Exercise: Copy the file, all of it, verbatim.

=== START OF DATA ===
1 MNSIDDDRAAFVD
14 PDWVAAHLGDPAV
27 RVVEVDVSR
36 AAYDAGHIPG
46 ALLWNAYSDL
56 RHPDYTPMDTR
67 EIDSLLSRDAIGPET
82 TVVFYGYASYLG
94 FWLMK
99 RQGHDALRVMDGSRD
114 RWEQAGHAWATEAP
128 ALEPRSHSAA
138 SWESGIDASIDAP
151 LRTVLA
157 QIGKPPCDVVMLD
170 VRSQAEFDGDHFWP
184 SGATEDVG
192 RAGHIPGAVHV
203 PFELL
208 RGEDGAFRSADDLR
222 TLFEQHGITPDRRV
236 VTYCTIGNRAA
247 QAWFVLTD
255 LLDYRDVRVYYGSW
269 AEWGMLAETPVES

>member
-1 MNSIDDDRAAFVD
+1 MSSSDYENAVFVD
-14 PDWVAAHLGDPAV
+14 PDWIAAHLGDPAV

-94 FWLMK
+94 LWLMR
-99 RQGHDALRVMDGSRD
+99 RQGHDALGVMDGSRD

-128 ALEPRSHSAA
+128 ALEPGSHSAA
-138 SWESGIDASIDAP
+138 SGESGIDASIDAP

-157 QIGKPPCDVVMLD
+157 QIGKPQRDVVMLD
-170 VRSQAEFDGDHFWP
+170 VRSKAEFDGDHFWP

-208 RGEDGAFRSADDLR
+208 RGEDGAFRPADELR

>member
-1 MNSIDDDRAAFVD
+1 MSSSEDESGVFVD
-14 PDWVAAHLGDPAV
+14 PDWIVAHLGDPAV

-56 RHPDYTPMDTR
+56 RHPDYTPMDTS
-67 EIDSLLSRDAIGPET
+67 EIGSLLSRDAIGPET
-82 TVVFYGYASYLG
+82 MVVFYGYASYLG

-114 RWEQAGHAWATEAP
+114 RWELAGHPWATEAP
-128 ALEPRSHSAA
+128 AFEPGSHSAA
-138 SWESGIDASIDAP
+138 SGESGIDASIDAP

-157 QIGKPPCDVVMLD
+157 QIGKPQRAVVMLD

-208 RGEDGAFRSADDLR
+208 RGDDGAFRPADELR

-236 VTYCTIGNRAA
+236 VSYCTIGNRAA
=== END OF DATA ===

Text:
1 MNSIDDDRAAFVD
14 PDWVAAHLGDPAV
27 RVVEVDVSR
36 AAYDAGHIPG
46 ALLWNAYSDL
56 RHPDYTPMDTR
67 EIDSLLSRDAIGPET
82 TVVFYGYASYLG
94 FWLMK
99 RQGHDALRVMDGSRD
114 RWEQAGHAWATEAP
128 ALEPRSHSAA
138 SWESGIDASIDAP
151 LRTVLA
157 QIGKPPCDVVMLD
170 VRSQAEFDGDHFWP
184 SGATEDVG
192 RAGHIPGAVHV
203 PFELL
208 RGEDGAFRSADDLR
222 TLFEQHGITPDRRV
236 VTYCTIGNRAA
247 QAWFVLTD
255 LLDYRDVRVYYGSW
269 AEWGMLAETPVES

>member
-1 MNSIDDDRAAFVD
+1 MSSSDYENAVFVD
-14 PDWVAAHLGDPAV
+14 PDWIAAHLGDPAV

-94 FWLMK
+94 LWLMR
-99 RQGHDALRVMDGSRD
+99 RQGHDALGVMDGSRD

-128 ALEPRSHSAA
+128 ALEPGSHSAA
-138 SWESGIDASIDAP
+138 SGESGIDASIDAP

-157 QIGKPPCDVVMLD
+157 QIGKPQRDVVMLD
-170 VRSQAEFDGDHFWP
+170 VRSKAEFDGDHFWP

-208 RGEDGAFRSADDLR
+208 RGEDGAFRPADELR

>member
-1 MNSIDDDRAAFVD
+1 MSSSEDESGVFVD
-14 PDWVAAHLGDPAV
+14 PDWIVAHLGDPAV

-56 RHPDYTPMDTR
+56 RHPDYTPMDTS
-67 EIDSLLSRDAIGPET
+67 EIGSLLSRDAIGPET
-82 TVVFYGYASYLG
+82 MVVFYGYASYLG

-114 RWEQAGHAWATEAP
+114 RWELAGHPWATEAP
-128 ALEPRSHSAA
+128 AFEPGSHSAA
-138 SWESGIDASIDAP
+138 SGESGIDASIDAP

-157 QIGKPPCDVVMLD
+157 QIGKPQRAVVMLD

-208 RGEDGAFRSADDLR
+208 RGDDGAFRPADELR

-236 VTYCTIGNRAA
+236 VSYCTIGNRAA